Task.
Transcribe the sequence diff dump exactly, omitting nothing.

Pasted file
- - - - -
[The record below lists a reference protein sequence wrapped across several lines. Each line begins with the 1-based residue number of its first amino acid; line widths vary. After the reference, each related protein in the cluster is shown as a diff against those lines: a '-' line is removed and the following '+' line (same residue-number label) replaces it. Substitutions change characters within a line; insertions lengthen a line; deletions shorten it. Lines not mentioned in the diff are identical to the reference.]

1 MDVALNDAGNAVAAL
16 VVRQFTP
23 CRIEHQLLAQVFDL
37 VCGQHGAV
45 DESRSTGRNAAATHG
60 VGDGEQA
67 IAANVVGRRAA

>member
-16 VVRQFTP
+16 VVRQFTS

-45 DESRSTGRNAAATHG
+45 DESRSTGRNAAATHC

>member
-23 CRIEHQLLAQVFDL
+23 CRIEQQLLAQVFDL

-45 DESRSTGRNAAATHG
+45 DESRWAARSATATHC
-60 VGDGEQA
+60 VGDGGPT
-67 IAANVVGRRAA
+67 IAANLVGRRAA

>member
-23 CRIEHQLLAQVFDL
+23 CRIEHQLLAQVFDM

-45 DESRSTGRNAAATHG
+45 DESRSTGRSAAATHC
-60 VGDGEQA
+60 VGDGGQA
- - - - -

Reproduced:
[The record below lists a reference protein sequence wrapped across several lines. Each line begins with the 1-based residue number of its first amino acid; line widths vary. After the reference, each related protein in the cluster is shown as a diff against those lines: a '-' line is removed and the following '+' line (same residue-number label) replaces it. Substitutions change characters within a line; insertions lengthen a line; deletions shorten it. Lines not mentioned in the diff are identical to the reference.]

1 MDVALNDAGNAVAAL
16 VVRQFTP
23 CRIEHQLLAQVFDL
37 VCGQHGAV
45 DESRSTGRNAAATHG
60 VGDGEQA
67 IAANVVGRRAA

>member
-16 VVRQFTP
+16 VVRQFTS

-45 DESRSTGRNAAATHG
+45 DESRSTGRNAAATHC

>member
-23 CRIEHQLLAQVFDL
+23 CRIEQQLLAQVFDL

-45 DESRSTGRNAAATHG
+45 DESRWAARSATATHC
-60 VGDGEQA
+60 VGDGGPT
-67 IAANVVGRRAA
+67 IAANLVGRRAA

>member
-23 CRIEHQLLAQVFDL
+23 CRIEHQLLAQVFDM

-45 DESRSTGRNAAATHG
+45 DESRSTGRSAAATHC
-60 VGDGEQA
+60 VGDGGQA